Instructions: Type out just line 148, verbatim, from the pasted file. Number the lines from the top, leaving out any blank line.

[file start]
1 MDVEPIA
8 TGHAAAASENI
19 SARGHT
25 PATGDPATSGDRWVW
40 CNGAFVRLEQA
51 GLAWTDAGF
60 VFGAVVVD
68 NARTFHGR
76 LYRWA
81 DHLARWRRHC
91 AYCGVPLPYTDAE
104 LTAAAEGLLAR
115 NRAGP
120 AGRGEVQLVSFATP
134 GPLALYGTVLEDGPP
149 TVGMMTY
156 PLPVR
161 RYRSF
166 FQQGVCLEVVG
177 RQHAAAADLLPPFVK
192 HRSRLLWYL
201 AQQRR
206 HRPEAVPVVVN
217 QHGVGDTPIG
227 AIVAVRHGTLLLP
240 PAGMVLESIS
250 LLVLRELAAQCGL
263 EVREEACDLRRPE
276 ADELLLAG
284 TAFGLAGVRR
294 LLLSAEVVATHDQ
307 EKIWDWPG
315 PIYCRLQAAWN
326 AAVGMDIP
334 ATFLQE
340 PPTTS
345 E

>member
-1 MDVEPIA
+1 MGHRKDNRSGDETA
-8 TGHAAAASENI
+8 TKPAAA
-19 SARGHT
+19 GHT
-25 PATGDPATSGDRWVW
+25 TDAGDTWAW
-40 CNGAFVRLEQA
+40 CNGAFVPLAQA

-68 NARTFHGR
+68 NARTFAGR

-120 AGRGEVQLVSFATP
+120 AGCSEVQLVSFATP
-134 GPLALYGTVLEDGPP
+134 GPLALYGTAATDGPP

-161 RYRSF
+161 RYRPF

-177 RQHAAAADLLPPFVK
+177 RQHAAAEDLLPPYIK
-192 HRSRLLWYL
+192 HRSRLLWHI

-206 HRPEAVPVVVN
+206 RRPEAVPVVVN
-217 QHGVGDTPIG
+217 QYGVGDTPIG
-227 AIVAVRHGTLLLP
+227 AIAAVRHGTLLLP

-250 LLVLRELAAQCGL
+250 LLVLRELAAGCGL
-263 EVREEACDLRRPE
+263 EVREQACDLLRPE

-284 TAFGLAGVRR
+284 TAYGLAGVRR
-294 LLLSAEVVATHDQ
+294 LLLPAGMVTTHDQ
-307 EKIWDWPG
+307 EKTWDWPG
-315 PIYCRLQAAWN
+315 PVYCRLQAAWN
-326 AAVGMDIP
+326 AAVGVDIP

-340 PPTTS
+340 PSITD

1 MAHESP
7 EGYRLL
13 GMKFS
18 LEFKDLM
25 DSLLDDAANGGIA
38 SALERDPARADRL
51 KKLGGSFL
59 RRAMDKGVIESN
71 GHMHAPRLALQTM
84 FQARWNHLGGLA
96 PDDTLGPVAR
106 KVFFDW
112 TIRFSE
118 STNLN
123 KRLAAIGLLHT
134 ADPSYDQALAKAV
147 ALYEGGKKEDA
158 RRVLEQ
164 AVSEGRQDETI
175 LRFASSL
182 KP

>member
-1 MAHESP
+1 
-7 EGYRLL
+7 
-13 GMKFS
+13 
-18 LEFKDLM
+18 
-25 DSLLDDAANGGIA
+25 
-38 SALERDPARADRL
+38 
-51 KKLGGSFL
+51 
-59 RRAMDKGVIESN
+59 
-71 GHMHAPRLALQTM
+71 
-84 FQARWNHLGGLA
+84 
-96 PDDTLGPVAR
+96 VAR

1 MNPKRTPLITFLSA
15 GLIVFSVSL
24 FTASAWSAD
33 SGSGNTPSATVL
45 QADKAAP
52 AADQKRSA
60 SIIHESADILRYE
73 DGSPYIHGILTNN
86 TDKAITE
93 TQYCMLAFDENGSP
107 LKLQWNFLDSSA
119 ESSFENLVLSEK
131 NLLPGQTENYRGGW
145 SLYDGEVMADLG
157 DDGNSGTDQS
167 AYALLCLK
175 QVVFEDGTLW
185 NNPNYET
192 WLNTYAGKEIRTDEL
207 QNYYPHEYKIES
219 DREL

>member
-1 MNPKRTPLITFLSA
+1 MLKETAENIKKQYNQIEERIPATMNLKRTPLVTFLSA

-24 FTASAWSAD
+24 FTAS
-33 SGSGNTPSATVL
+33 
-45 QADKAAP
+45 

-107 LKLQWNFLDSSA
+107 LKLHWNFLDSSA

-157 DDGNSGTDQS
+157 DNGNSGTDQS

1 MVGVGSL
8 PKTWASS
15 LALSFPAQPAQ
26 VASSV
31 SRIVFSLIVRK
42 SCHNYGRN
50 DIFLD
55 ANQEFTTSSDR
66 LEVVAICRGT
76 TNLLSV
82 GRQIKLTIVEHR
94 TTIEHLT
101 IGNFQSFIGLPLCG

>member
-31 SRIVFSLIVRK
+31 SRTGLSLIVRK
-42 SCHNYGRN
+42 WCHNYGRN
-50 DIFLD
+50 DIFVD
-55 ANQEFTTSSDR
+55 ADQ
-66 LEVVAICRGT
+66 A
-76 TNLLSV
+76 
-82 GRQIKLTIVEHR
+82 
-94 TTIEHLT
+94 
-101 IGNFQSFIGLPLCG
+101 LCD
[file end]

>member